The play takes place entirely in Frank’s office at a university in the North of England. The Playwright
“I wanted to make a play which engaged and was relevant to those who considered themselves uneducated, those whose daily language is not the language of the university or the theatre. I wanted to write a play which would attract, and be as valid for the Ritas in the audience as well as the Franks.” Literary Elements
Frank – Frank is a middle aged, middle-class English professor who has taken on the extra job of tutoring an Open-University student. He claims that this is to help pay for the copious amounts of alcohol he drinks throughout the play. He is disillusioned with the university environment. He identifies closely with academia and cannot imagine leaving. He claims he is a terrible teacher and is a poet who hasn’t written anything in years. Frank’s central conflict is that he can offer Rita the knowledge and skills she wishes to gain in her quest to change her circumstances and transcend her class origins: however, to do this he believes he will destroy the very characteristics that make Rita such a breath of fresh air. Rita represents to him the very opposite of his own mundane, predictable and safe life. He deteriorates as she flourishes. He becomes emotionally dependant on her just as she is, initially, intellectually dependant on him; his dependence on her reflects his need to feel useful and influential when his guidance is no longer needed and Rita ventures out on her own, Frank is cut loose and his drinking spirals out of control. Frank is trapped by his class and circumstances and addiction, in some ways, as much as Rita is limited by her circumstances. In the final scenes of the play, as Frank prepares for his trip away from the university, we can imagine that he is about to embark on his own journey of self discovery and learning and it is Rita’s haircut that symbolically cuts him lose and prepares him for what is to come.
Rita (Susan) - Rita is a young working class hairdresser in her 20’s. She applies to study with the Open University. Rita’s real name is Susan, but at the opening of the play she introduces herself to Frank as Rita, a name she associates with a somewhat radical popular American author, Rita Mae Brown. This re-naming, along with some of her early comments to Frank, show us that she is painfully uninformed and passionately hungry for knowledge, and eager to reinvent herself. She can feels this will give her access to a world where she will be able to find greater meaning in her life.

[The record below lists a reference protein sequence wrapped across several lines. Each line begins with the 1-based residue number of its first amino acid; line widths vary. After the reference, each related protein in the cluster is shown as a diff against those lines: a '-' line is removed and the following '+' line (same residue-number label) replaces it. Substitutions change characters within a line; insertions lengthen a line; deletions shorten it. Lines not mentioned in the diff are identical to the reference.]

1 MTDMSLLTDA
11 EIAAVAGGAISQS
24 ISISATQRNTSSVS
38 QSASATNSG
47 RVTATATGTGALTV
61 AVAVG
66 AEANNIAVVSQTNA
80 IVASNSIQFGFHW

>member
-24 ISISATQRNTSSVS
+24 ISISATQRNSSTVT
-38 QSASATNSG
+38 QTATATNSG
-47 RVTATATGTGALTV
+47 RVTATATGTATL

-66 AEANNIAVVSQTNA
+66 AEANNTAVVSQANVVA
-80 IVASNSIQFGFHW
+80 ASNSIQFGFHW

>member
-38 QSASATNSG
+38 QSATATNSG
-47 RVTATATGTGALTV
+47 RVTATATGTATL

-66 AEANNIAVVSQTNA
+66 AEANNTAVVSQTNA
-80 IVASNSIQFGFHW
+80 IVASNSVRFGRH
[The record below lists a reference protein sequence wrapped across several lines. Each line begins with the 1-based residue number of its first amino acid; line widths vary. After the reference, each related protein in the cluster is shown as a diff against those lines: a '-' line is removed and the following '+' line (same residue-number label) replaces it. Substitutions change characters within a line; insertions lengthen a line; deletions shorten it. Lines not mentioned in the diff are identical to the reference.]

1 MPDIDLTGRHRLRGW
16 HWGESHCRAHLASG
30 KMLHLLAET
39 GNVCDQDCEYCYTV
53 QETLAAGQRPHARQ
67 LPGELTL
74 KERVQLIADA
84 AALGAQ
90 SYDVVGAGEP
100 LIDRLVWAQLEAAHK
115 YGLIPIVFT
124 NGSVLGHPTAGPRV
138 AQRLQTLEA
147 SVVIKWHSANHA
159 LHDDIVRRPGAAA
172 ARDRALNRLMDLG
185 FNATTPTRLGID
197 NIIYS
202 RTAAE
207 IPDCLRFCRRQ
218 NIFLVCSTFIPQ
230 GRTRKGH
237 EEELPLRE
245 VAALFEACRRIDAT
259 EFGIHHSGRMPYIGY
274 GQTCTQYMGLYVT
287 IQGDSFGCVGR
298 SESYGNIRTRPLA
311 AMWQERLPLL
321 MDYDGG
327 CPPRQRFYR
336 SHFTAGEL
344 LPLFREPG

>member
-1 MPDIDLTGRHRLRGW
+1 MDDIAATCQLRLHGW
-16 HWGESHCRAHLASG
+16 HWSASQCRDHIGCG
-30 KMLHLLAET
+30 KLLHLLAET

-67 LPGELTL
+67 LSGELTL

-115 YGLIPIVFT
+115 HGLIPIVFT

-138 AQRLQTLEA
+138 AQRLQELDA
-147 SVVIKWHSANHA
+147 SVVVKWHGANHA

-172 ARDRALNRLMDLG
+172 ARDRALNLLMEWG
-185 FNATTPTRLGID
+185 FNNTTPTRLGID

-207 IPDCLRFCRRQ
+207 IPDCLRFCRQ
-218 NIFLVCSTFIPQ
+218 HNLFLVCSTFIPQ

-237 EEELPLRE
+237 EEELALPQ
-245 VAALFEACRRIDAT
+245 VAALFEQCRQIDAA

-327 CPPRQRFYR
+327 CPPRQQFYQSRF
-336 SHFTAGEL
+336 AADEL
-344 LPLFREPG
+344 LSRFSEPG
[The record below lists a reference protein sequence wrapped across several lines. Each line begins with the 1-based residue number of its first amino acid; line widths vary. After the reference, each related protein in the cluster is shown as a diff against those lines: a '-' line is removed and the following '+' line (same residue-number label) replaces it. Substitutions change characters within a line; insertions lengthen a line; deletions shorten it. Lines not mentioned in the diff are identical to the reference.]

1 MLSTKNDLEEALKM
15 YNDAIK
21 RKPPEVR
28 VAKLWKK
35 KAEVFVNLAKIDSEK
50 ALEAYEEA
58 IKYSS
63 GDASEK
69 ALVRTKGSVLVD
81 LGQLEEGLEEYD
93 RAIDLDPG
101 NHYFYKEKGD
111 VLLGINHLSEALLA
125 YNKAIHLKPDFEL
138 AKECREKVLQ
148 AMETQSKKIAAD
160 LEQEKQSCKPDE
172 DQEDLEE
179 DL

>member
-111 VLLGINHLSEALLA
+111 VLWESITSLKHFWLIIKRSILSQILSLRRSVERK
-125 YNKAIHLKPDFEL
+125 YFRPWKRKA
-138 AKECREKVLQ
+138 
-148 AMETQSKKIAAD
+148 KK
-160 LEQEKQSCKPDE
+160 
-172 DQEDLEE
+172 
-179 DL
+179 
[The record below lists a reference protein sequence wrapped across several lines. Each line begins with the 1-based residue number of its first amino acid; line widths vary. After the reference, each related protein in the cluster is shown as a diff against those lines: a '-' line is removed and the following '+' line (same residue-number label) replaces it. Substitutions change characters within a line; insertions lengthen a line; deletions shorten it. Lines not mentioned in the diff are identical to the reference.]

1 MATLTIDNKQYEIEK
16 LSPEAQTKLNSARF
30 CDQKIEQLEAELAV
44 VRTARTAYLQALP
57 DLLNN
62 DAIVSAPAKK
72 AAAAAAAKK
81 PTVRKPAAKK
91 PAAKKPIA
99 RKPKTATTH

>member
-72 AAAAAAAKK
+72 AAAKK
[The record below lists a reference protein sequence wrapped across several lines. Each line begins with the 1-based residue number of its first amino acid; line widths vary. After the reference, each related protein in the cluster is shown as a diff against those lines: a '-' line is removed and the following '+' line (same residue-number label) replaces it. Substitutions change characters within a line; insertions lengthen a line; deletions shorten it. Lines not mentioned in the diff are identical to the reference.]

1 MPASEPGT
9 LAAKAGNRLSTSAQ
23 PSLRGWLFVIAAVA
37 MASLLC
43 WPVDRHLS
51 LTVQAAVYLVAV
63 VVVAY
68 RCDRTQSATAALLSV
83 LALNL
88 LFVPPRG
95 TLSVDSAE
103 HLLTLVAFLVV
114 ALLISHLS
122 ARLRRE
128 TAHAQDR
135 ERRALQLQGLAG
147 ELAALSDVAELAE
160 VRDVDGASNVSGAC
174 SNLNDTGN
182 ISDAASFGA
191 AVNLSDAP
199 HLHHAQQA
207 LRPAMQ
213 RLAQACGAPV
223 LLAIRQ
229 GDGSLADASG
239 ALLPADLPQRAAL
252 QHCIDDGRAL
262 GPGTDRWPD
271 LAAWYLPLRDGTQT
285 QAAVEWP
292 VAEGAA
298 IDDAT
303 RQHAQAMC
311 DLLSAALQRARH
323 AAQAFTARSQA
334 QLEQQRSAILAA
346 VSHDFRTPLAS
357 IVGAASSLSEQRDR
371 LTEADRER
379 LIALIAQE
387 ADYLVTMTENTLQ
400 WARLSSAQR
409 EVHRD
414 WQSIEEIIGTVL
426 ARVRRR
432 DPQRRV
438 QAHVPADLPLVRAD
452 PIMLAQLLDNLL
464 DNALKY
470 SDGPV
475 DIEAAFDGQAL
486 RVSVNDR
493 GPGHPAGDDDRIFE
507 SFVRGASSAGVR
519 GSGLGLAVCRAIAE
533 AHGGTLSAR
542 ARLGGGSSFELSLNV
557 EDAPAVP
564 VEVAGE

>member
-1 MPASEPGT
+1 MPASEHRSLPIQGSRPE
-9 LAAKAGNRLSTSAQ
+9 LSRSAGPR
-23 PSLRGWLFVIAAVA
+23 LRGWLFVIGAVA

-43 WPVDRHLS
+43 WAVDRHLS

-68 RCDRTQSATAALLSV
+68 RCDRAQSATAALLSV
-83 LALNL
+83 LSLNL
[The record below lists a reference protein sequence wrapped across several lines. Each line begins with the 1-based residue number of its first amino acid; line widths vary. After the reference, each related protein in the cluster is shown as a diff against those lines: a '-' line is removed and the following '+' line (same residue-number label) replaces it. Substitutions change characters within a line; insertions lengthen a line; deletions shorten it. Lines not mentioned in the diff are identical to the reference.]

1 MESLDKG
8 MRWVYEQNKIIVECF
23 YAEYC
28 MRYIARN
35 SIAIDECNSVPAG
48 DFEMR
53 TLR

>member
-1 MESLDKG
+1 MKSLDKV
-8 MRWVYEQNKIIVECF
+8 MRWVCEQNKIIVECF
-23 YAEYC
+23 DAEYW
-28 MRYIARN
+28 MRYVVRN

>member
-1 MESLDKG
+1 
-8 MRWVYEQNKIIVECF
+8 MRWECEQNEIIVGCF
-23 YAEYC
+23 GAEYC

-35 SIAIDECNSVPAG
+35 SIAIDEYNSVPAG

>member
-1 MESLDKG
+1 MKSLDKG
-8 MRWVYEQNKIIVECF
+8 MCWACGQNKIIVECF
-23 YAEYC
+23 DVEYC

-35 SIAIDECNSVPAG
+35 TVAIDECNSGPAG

She’s married and wants to “find herself” before beginning to have children, but her quest for knowledge is also a yearning for transformation and meaning. She hides her insecurity and her ignorance behind a brash façade of bravado.
Eventually Rita (who goes back to being Susan with everyone but Frank) becomes successful within the world of academia. She separates from her husband, quits her job as a hair-dresser, tries to change her accent and makes friends with some of the students on campus. She feels her transformation is complete – and because she associates Frank with her rough beginnings, she distances herself from him, and largely comes to conform to a somewhat stereotypical version of an academic intellectual.
In the end, after Frank nearly drinks himself out of his University job, Rita returns, having found a balance between the brash, naïve person she was and the intellectual she wished to become.
Into the world link
An exploration through a variety of texts that deal with ‘aspects of growing up and transitions into new phases of an individual’s life’.
You should talk about the transition from one world to another, using Educating Rita and other text to demonstrate your points.
Good responses will focus on the transition and the techniques used by the authors/composers to create meaning and image for the audience/responder....
Please join StudyMode to read the full document